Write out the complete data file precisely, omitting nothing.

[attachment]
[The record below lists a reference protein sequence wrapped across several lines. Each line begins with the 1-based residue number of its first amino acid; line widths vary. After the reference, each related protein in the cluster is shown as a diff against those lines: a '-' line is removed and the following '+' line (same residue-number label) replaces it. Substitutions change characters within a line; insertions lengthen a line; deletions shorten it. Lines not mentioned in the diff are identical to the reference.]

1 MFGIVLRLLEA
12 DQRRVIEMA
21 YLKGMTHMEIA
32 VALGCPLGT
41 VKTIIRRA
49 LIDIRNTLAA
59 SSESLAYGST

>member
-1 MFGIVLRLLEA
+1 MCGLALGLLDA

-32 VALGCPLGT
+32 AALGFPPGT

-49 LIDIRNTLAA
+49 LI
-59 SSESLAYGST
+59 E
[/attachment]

[The record below lists a reference protein sequence wrapped across several lines. Each line begins with the 1-based residue number of its first amino acid; line widths vary. After the reference, each related protein in the cluster is shown as a diff against those lines: a '-' line is removed and the following '+' line (same residue-number label) replaces it. Substitutions change characters within a line; insertions lengthen a line; deletions shorten it. Lines not mentioned in the diff are identical to the reference.]

1 MFGIVLRLLEA
12 DQRRVIEMA
21 YLKGMTHMEIA
32 VALGCPLGT
41 VKTIIRRA
49 LIDIRNTLAA
59 SSESLAYGST

>member
-1 MFGIVLRLLEA
+1 MCGLALGLLDA

-32 VALGCPLGT
+32 AALGFPPGT

-49 LIDIRNTLAA
+49 LI
-59 SSESLAYGST
+59 E